Institutional Context

With almost 32,000 students and 2,000 employees, Linnaeus University (LNU) is the sixth largest university in Sweden. The university offers 150 study programmes and 2000 courses courses. It is situated in the south-east, a region which has received a lot of refugees and asylum seekers. In 2016, approximately 4,800 immigrants moved to the region. Linnaeus University takes a leading role in enabling access to higher education for refugees by supporting student counselling and the validation of exams. A scholarship specifically dedicated for asylum seekers, covering the tuition fees for non-EU-students, was granted between 2016-2017 by the county councils of Kalmar and Kronoberg, the regional federation of Kalmar and Linnaeus university. 19 students, the majority from Syria, are studying courses or study programs in It-security, Pharmacy, Nursing and Electrical engineering.

To date, students can apply for Linnaeus university’s scholarships, that cover between 75 to 100 % of the tuition-fee. LNU supports language education by offering access to the European Commission’s broadened Erasmus initiative to cost-free language courses online for refugees (Online Linguistic Support, OLS). Migrants, regardless of their migration status, are given the opportunity to study up to twelve languages, for instance, Swedish, English and German. Linnaeus University is collaborating with external, regional parties in order to spread this offer.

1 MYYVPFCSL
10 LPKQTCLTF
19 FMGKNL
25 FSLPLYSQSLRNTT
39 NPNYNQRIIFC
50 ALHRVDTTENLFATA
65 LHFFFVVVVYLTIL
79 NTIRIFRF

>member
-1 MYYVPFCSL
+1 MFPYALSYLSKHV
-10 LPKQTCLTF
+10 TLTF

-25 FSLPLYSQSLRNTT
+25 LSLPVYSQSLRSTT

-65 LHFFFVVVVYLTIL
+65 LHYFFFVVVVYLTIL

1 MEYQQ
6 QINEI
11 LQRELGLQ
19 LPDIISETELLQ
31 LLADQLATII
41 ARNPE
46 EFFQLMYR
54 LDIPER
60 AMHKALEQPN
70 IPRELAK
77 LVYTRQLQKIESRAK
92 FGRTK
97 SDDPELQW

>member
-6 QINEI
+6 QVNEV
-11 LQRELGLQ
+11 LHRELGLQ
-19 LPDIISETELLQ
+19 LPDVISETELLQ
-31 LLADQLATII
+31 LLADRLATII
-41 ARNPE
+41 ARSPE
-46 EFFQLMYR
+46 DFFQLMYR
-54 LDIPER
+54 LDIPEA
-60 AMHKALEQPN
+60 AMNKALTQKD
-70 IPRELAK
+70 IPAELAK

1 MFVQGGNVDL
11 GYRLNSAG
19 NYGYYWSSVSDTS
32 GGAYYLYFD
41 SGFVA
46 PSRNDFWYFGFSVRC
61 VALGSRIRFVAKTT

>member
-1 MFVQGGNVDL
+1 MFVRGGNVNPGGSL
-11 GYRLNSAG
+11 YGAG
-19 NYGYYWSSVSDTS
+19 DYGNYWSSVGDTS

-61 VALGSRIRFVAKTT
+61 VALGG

For staff working with refugees and unaccompanied children, Lnu has developed tailor-made courses dealing with areas such as responsibility of staff, pedagogical and salutogenic approaches, methods for detection if a young person suffers from PTSD, legal aspects of the asylum process, awareness of signs of substance abuse.

Lnu’s integration network is aimed at supporting collaboration between regional actors and the university’s researchers and teachers with focus on skills development efforts, research and other forms of collaboration relating to integration/intercultural collaboration and establishment in the Linnaeus region. Other notable initiatives are:

Scholars at risk: Lnu participates in the Scholars at risk initiative, and plans to host a scholar for one year (autumn 18 and spring 19).

Internships for newly arrived persons: Under 2016 Lnu offered internships for seven newly arrived and 2017 for six.

Although LNU has a well-developed technical infrastructure, support system and experience in a wide range of online courses (one Mooc: Fantastic fiction and where to find it, developed by the literature department,, the selected and preferred model of educating refugees is using face-to-face campus courses. In discussions with university staff and regional refugee support organizations and refugees we found a number of explanations for this:  

  1. To date there are no Moocs running in Swedish adapted for refugees to support their vocational or language learning. The variety of online courses differs in pre-structured language courses in which Swedish for immigrants is taught up to gymnasium level (Providers: adult education, vocational colleges or other private schools,  often with tuition fees) and free resources, language learning apps, lectures, quizzes, etc. No courses specifically adapted to vocational training are available
  2. The language barrier: Prospective university students need to learn Swedish in order to be able to integrate into society. But at the same time, the majority of courses at university level also require sufficient English language skills, as the teaching material is often in English.